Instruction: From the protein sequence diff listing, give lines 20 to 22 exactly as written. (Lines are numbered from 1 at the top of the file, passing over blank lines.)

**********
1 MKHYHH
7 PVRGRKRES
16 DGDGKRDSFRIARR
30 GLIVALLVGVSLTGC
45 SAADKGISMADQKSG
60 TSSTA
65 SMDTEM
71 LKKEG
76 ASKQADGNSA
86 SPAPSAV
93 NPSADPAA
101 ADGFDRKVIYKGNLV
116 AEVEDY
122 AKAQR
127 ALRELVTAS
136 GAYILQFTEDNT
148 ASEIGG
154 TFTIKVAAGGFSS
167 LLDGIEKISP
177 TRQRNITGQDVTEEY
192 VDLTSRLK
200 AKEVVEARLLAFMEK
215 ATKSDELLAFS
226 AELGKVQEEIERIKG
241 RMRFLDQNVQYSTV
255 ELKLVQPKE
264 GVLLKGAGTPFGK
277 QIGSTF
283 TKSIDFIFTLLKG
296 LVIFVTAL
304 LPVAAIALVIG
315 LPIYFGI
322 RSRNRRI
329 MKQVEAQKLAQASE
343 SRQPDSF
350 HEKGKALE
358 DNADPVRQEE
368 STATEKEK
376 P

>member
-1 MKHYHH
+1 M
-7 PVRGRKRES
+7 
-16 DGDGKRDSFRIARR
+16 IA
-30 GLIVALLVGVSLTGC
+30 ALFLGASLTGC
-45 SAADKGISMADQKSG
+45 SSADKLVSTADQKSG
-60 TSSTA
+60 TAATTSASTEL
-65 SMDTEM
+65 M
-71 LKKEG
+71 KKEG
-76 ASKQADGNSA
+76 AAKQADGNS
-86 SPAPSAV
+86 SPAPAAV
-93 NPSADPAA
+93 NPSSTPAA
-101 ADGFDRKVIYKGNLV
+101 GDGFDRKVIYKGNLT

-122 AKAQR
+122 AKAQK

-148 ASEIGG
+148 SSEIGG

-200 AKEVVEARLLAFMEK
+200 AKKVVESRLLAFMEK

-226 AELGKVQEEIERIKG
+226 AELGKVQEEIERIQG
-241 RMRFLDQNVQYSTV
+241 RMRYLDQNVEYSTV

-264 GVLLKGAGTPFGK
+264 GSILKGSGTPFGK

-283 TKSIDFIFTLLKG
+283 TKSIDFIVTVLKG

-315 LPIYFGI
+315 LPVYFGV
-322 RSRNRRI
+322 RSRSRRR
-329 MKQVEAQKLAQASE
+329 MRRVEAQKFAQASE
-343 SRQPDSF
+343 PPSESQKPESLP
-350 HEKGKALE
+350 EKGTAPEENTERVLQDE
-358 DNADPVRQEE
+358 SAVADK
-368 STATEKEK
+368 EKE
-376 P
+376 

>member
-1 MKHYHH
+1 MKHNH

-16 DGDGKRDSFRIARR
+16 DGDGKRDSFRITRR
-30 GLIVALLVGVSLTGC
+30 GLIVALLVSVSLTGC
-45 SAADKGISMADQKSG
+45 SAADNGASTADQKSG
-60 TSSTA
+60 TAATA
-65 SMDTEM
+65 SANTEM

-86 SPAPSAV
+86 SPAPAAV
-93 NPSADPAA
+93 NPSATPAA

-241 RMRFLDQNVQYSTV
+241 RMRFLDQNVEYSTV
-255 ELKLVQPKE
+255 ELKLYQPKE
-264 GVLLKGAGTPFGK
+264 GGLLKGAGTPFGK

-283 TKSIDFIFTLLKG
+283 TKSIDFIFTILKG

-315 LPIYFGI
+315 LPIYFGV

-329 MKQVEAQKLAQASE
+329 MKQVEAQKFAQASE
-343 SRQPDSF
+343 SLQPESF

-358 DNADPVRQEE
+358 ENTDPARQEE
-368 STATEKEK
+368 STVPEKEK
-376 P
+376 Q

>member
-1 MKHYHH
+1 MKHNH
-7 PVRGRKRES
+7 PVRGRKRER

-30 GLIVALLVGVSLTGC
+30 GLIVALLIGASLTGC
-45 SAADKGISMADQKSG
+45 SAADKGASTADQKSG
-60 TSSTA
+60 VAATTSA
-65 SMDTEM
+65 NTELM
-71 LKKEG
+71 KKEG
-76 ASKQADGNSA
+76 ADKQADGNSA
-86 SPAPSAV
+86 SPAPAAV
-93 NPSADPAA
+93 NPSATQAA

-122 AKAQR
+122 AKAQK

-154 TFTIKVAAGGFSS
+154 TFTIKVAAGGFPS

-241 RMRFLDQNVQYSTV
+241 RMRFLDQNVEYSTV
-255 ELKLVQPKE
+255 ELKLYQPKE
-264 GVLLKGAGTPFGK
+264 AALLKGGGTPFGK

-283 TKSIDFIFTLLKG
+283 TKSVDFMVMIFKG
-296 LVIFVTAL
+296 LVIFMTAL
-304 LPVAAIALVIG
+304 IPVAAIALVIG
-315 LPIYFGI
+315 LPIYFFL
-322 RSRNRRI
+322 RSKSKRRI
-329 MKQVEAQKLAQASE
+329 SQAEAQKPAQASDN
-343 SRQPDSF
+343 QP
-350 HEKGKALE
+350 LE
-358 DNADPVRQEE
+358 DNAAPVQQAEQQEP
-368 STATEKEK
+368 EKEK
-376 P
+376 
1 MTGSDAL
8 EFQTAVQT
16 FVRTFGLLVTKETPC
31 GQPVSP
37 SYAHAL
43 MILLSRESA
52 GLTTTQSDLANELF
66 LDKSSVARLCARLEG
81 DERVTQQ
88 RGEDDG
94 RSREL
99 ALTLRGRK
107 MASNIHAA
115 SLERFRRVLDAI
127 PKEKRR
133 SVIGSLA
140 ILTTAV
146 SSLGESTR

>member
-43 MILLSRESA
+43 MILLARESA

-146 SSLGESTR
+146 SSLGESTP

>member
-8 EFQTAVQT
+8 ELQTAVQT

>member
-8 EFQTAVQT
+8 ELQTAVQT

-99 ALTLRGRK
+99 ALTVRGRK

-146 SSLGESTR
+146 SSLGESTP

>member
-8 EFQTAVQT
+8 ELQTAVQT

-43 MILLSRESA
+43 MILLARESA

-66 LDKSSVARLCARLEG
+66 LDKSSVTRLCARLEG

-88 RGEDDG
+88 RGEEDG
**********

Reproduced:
177 TRQRNITGQDVTEEY
192 VDLTSRLK
200 AKEVVEARLLAFMEK